>> No. 19576 Anonymous
25th June 2019
Tuesday 10:19 pm
19576 spacer
>What moment? The moment you're stuck on a crowded Tube carriage with some wanker acting weird? If ever there's a moment to stare at your phone, it's then.

As was pointed out on the place I took this from, 'they said after taking a picture with an iPhoneX they bought with the money his mum had to work a second job to earn'
>> No. 19577 Anonymous
25th June 2019
Tuesday 10:22 pm
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That is wonderfully charming. That would totally make my day.

>> No. 19567 Anonymous
25th June 2019
Tuesday 4:46 pm
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He doesn't seem to feel very sorry for the family.

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>> No. 19571 Anonymous
25th June 2019
Tuesday 6:05 pm
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Imagine getting bummed to death.
>> No. 19573 Anonymous
25th June 2019
Tuesday 7:09 pm
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I seem to remember Barrymore implying the bumming might have been post-mortem by a pathologist but my grandma happened to be friends with the mother of that pathologist and he reckons he didn't do any bum-raping.
>> No. 19574 Anonymous
25th June 2019
Tuesday 7:33 pm
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>> No. 19575 Anonymous
25th June 2019
Tuesday 8:48 pm
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>> No. 19488 Anonymous
16th June 2019
Sunday 1:53 pm
19488 Electrical failure cuts power to all of Argentina and Uruguay

A massive electrical failure has left all of Argentina and Uruguay without power, according to a major Argentine electricity provider.

Reports said the power cut had also affected parts of Brazil and Paraguay.

Argentine media said the power cut occurred shortly after 07:00 (11:00 BST), causing trains to be halted and failures with traffic signalling.

It came as people in parts of Argentina were preparing to go to the polls for local elections.

"A massive failure in the electrical interconnection system left all of Argentina and Uruguay without power," electricity supplier company Edesur said in a tweet.

The country's energy secretary, Gustavo Lopetegui, said the causes for the system failure had not yet been determined. He said power was being restored to some parts of the country, but added that the process could take several hours.
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>> No. 19498 Anonymous
17th June 2019
Monday 3:29 pm
19498 spacer

Well normally you don't hear about it because of cold and hot redundancy. "Hot" redundancy means that several power stations run parallel and one can take most of the power load of the other if it shuts down without most people noticing. "Cold" redundancy means that other power stations or reactors can be switched onto the grid momentarily if there is a fault or failure at another point of the grid. So ideally, there is never really a power outage as such, or at least you don't notice it during the few milliseconds that your light bulb at home doesn't have power.

Safety shutdowns are a different problem. Parts of the grid can shut down if a catastrophic fault in one element of the grid is detected that makes it necessary that other parts of it shut down as well to prevent damage. It's one angle of attack to shut down an entire power grid that way. Or alternatively, you can take control of all power stations and shut them down in a controlled fashion. The latter should be a bit more difficult though, because there's naturally a difference between hacking one power station and hacking all of them.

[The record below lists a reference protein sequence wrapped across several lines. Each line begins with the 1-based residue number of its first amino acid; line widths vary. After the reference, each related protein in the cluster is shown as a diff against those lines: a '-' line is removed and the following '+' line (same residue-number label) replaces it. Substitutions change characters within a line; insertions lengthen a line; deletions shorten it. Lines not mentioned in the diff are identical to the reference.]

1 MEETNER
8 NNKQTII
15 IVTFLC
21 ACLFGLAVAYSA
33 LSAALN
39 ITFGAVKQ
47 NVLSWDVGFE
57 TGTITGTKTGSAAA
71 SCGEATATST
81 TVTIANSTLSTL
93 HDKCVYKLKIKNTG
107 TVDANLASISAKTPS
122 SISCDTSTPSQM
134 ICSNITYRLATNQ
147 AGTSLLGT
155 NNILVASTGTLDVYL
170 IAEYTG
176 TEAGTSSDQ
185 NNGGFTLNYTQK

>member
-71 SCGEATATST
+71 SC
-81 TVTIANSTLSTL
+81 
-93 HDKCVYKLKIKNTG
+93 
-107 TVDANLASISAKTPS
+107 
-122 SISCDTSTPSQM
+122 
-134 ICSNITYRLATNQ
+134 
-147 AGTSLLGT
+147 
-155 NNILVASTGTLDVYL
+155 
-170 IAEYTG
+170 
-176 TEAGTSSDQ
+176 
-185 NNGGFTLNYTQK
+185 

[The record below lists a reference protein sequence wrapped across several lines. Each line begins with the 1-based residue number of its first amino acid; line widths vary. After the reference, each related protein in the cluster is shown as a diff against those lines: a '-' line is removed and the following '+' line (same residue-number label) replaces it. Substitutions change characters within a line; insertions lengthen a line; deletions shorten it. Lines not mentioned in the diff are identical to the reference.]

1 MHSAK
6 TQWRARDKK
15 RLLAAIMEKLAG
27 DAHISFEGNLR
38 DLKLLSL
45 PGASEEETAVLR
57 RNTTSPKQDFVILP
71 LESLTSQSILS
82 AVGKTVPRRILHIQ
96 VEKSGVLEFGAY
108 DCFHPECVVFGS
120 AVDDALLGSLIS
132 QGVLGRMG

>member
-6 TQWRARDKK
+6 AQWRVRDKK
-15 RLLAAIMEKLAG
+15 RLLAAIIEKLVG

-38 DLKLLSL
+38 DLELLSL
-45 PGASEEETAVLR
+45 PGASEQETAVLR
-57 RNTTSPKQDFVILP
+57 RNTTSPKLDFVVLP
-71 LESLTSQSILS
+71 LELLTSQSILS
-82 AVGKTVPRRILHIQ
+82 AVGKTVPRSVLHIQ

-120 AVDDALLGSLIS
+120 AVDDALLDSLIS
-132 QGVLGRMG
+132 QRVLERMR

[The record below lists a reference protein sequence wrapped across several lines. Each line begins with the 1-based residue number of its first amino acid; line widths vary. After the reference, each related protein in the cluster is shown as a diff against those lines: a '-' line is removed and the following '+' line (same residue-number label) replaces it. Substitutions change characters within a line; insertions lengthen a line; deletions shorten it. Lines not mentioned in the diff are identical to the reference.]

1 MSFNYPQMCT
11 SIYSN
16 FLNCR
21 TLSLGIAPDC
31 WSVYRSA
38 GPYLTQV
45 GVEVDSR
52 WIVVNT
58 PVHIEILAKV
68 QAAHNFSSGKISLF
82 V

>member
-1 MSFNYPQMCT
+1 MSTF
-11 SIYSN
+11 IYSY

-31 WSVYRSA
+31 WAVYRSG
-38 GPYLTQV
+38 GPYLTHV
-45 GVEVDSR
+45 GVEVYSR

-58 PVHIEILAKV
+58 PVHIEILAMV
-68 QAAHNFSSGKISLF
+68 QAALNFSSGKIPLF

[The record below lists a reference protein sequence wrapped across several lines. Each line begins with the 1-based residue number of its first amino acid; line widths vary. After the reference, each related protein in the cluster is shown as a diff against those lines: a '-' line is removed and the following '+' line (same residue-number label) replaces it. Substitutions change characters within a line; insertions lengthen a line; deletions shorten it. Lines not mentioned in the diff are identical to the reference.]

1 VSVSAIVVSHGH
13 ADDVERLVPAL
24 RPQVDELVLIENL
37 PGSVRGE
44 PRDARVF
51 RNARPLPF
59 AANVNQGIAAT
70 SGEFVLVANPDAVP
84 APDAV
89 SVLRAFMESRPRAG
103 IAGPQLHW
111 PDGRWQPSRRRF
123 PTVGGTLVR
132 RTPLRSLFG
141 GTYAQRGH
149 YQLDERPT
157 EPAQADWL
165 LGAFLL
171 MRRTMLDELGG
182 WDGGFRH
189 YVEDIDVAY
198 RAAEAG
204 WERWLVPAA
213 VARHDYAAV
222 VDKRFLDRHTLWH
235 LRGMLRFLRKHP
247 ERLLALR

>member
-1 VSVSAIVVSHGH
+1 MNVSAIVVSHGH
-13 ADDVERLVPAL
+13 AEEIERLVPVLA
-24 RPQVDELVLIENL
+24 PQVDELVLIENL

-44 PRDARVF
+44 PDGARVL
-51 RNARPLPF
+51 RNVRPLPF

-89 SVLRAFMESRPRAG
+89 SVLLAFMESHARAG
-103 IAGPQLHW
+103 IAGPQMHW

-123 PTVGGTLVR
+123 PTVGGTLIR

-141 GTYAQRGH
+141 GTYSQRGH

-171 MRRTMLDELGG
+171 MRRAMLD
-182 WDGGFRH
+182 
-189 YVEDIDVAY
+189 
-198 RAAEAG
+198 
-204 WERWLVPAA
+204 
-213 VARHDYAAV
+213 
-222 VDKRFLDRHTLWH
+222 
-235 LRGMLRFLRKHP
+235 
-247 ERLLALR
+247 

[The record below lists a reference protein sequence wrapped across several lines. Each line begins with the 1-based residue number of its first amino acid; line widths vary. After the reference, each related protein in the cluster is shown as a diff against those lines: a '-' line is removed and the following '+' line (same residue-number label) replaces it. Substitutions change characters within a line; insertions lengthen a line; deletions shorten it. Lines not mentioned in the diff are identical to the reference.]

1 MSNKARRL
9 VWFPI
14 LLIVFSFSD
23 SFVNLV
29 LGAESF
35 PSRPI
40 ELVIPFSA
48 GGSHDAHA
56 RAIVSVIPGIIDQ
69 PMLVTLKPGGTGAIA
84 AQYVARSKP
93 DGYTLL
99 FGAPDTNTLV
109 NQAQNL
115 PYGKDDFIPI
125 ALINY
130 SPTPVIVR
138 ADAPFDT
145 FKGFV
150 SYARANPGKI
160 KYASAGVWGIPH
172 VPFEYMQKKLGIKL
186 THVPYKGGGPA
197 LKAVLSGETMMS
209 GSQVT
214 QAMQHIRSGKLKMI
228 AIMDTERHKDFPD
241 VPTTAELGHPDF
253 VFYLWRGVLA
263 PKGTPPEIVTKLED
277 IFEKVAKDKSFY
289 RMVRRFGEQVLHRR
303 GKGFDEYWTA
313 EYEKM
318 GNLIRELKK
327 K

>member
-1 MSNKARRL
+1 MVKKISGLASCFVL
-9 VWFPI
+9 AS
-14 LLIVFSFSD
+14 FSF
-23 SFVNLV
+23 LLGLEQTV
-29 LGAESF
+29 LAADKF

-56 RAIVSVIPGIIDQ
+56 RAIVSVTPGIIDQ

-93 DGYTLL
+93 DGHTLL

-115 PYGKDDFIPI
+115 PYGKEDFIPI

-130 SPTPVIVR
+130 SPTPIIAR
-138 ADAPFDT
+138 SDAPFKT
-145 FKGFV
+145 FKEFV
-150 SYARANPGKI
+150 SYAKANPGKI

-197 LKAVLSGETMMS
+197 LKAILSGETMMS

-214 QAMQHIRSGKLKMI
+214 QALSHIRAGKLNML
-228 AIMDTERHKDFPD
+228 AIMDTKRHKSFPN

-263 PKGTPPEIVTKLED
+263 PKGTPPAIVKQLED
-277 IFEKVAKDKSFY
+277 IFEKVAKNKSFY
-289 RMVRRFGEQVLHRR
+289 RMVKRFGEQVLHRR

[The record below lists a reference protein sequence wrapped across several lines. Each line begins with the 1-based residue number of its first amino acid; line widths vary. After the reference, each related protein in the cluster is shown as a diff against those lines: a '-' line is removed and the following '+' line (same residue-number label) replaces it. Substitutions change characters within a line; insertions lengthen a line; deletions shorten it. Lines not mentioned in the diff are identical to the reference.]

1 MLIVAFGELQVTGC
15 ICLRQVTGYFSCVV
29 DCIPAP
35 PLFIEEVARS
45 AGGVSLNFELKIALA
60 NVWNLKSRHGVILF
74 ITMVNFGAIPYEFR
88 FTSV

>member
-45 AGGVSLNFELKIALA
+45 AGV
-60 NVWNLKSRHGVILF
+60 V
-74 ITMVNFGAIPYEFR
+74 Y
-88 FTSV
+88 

>> No. 19499 Anonymous
18th June 2019
Tuesday 1:46 am
19499 spacer

Is there anything promising going on in the British nuclear industry at the moment?
>> No. 19500 Anonymous
18th June 2019
Tuesday 2:05 am
19500 spacer

Not really, no. There are a couple of half-interesting research projects, but development of new power plants is stalled because of Brexit - the whole nuclear sector is fucked if we drop out of Euratom.
>> No. 19501 Anonymous
18th June 2019
Tuesday 4:18 am
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But that's not going to happen because we're going to get a great deal because we're going to make the European Commission give us one, even though their negotiation team has been officially disbanded, and the Commission will be dissolved until November so there'll be nobody to negotiate with, but we're British so we can do this and anyone that says we can't is an unpatriotic traitor who's just talking the country down.
>> No. 19502 Anonymous
19th June 2019
Wednesday 1:16 am
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>> No. 19454 Anonymous
9th June 2019
Sunday 11:22 am
19454 Peter Bright is a kiddy fiddler
Also known as DrPizza, which will soon get the QAnon lot frothing at the gash.

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>> No. 19466 Anonymous
10th June 2019
Monday 9:41 pm
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Maybe you will get unlucky too, punk.
>> No. 19467 Anonymous
10th June 2019
Monday 11:37 pm
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I'm unlucky, but I don't want to abuse children so I don't think this'll happen to me.
>> No. 19468 Anonymous
10th June 2019
Monday 11:46 pm
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>Well I hope there aren't that many people who actually pimp out their children to paedos for real.

We all assume this, and then it turns out that there was an entire villiage somewhere that they use children's arses for barter exchange, and it seems incredible that that was happening.
>> No. 19469 Anonymous
11th June 2019
Tuesday 11:17 am
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I'll bet paedolad's been there.
>> No. 19470 Anonymous